An Innovative Sampler as a Reference Standard for Measurement of Particulate Matter Mass in Ambient AirEPA Contract Number: 68D03047
Title: An Innovative Sampler as a Reference Standard for Measurement of Particulate Matter Mass in Ambient Air
Investigators: Ambs, Jeffrey
Small Business: Rupprecht & Patashnick Co, Inc.
EPA Contact: Manager, SBIR Program
Project Period: May 1, 2003 through April 30, 2004
Project Amount: $224,993
RFA: Small Business Innovation Research (SBIR) - Phase II (2002) Recipients Lists
Research Category: Ecological Indicators/Assessment/Restoration , SBIR - Monitoring , Small Business Innovation Research (SBIR)
Ambient particulate matter (PM) mass exposure is determined by collecting the PM on a sample filter over a period of 24 hours. Because the composition of ambient PM is constantly changing, the PM mass measured using the reference method may not be representative of the PM levels in the atmosphere, primarily due to the loss of collected semi-volatile material that is present in the atmosphere during the collection period. In addition, by obtaining a single value over a 24-hour period, the method may not properly recognize the true exposure risks that occur during short term spikes in the ambient PM levels.
Rupprecht & Patashnick Co., Inc. (R&P) proposes to resolve these issues through the use of an innovative advance to their popular TEOM® Ambient Particulate Monitor. The TEOM® mass monitor is a filter-based, inertial micro-balance that provides direct mass measurements of the collected material in near real time. The innovation, the Differential TEOM® System, is a self-referencing system that utilizes an electrostatic precipitator (ESP) to periodically remove the ambient PM from the sample stream to allow the system to measure sampling artifacts caused by the presence of semi-volatile compounds such as ammonium nitrate or semi-volatile organics.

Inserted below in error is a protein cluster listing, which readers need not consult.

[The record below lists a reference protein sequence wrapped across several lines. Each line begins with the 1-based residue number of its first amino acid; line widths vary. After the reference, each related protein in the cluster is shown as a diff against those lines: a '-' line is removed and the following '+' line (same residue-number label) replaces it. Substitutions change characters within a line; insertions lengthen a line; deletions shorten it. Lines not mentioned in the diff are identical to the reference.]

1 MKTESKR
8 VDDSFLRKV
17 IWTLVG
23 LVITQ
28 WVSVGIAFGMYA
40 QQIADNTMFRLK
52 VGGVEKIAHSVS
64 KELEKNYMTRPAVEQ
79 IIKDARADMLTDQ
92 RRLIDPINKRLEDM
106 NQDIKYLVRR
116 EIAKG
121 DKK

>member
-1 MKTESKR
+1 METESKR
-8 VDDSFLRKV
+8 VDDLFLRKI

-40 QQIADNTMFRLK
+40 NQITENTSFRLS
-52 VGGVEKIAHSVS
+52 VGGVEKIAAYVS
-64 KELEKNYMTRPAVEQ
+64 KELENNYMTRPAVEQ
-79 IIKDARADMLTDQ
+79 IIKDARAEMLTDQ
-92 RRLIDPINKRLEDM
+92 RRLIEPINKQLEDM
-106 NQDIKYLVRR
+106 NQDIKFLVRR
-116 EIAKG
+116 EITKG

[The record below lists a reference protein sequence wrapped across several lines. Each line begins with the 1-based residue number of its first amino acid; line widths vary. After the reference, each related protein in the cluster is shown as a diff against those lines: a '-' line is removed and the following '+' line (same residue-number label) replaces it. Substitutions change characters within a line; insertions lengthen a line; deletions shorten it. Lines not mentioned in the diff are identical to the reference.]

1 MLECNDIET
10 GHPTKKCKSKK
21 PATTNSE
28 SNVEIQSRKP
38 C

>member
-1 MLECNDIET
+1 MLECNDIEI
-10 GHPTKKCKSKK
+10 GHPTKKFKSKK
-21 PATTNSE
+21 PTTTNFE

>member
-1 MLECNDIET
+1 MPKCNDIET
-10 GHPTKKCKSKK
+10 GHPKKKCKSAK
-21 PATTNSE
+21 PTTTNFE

The Phase I research project compared the results obtained using the initial prototype Differential TEOM® monitor operating at ambient temperature with results from an early test Differential TEOM® monitor operating at a fixed control temperature and with reference method results, with all samples collected at R&P's facilities in Albany, NY. The real-time comparison showed that the performance of the ambient Differential TEOM® monitor accurately reflects the mass concentration measured using the other sample methods.
The work proposed for the Phase II research project is to deploy and optimize four prototype Differential TEOM® monitors to collect PM10 and PM2.5 mass over a 12-month period, permitting the evaluation of the instruments over multiple seasons. The units will operate at ambient temperature, providing a measure of the ambient PM mass as it exists in the atmosphere at the time of collection. The instruments will be co-located, allowing precision determination, and the results will be compared to measurements obtained using other PM sampling equipment, including the current reference method and speciation monitors. Results obtained to date suggest that the Differential TEOM® could be used as a new reference standard for ambient particulate matter mass measurements by accounting for the presence of semi-volatile compounds.